BIE “ideology” is apparently predicated on being upset by the use of excessive force and unjustified killings by law enforcement personnel by African Americans.   “The FBI assesses it is very likely a Black Identity Extremist (BIE) perceptions of police brutality against African Americans spurred an increase in premeditated, retaliatory lethal violence against law enforcement and will very likely serve as justification for such violence.” Evidently, African Americans can be “radicalized” by anti-authoritarian sources.  Who’s an anti-authoritarian?  ACLU?  Black Lives Matter? Anti-Defamation League?  Libertarians? The League of Women Voters?

What makes this report, and its reception, so disturbingly important is that when the Department of Homeland Security issued a report on White (right wing) Extremists in April 2009 the Republicans were “outraged” at the prospect of labeling “patriots” as extremists, and the Secretary had to defend the report from none other than the American Legion which bellowed “Americans are not the enemy.”  By April 16, 2009 the Department had to issue an apology!

But when African Americans get outraged about police use of deadly force, or when law enforcement officers shoot first and answer questions much later and community members express grief and agony, then they are “BIEs” and are properly the subject of FBI scrutiny?

This issue deserves at least the same investigation as the initial 2009 report incurred, and at least the comment the 2009 report initiated.  Until the day the Department of Justice is called upon to defend this report we’d have to conclude that it “really is different when black people do it.”

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The Great Republican Giveaway: Their Not So New Tax Plan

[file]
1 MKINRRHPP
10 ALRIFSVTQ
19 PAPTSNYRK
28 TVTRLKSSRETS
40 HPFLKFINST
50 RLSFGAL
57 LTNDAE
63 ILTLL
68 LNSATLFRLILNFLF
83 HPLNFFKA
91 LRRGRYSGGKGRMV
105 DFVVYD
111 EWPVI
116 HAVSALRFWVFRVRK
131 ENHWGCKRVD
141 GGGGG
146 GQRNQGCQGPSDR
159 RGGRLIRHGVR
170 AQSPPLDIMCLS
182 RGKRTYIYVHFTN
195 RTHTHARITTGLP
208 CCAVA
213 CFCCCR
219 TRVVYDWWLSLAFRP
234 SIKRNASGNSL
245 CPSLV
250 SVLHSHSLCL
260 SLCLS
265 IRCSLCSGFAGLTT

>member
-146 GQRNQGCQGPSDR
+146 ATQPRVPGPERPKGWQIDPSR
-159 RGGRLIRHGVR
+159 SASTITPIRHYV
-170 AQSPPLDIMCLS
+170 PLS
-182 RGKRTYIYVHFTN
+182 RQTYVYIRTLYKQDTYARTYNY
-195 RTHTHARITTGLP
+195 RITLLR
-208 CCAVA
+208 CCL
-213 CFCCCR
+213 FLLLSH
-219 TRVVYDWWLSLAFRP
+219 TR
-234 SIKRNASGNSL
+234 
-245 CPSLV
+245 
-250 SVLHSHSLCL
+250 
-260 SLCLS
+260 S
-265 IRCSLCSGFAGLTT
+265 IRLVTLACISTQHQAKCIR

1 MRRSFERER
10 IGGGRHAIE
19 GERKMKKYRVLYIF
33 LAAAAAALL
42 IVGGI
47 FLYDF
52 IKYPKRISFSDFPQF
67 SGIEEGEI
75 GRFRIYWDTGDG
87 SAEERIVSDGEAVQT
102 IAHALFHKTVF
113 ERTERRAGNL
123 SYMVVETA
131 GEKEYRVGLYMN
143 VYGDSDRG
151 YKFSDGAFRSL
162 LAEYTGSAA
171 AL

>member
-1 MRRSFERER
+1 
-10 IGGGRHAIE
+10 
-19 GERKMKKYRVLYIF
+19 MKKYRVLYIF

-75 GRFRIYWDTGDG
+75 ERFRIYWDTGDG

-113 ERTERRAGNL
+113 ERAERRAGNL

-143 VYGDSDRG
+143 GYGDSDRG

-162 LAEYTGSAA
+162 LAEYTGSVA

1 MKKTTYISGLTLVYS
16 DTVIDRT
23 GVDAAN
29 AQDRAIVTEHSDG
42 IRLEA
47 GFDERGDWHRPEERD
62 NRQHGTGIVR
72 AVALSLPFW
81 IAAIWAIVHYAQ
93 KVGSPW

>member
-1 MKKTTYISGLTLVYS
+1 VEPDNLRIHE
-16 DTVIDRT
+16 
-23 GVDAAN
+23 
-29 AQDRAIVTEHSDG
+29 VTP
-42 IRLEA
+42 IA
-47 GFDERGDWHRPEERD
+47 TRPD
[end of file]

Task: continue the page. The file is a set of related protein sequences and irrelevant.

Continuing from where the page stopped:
Good day, It’s time for our daily reminder that the GOP’s grand idea that Tax Cuts cure all ills is quack medicine. To hear ads from the Business Roundtable and associated PACs one might think that merely enacting a tax cut will cause Business To Boom, Wages To Rise, and, who knows, flowers to bloom.  Probably not, and probably not for some obvious economic reasons.

The proposed tax cut is deficit financed.   Yes, tax cuts are lovely, BUT:

“Tax cuts have the potential to grow the economy, but their benefit depends on how they are structured and financed. For tax changes to promote growth, changes should encourage work and investment through lower rates, efficiently encourage new economic activity (rather than providing a windfall for previous investments), reduce economic distortions, and create minimal (if any) increases in the budget deficit.” [CRFB]

The current proposal doesn’t really encourage new activity, it doesn’t reduce economic distortions (income inequality, etc.) and it certainly doesn’t reduce the budget deficits.

Reducing the statutory tax rate is meaningless if not paired with closing corporate tax loopholes and incentives.   Under the current system AT&T paid an effective tax rate of 8% from 2008-2015.  How do these corporations pull this off?  They can book most of their profits overseas, out of the IRS reach.  The GOP proposal assumes that if the statutory rate is reduced to 20%, the companies will reflexively book profits here, and decide to avoid other techniques which reduce the statutory rate to almost 0.   Here’s a brief list of popular tax dodges:

American Electric Power, Con Ed and Comcast, qualified for accelerated depreciation, enabling them to write off most of the cost of equipment and machinery before it wore out.

Facebook, Aetna and Exxon Mobil, among others, saved billions in taxes by giving options to top executives to buy stock in the future at a discount. The companies then get to deduct their huge payouts as a loss. Facebook used excess tax benefits from stock options to reduce its federal and state taxes by $5.78 billion from 2010 to 2015, the institute found.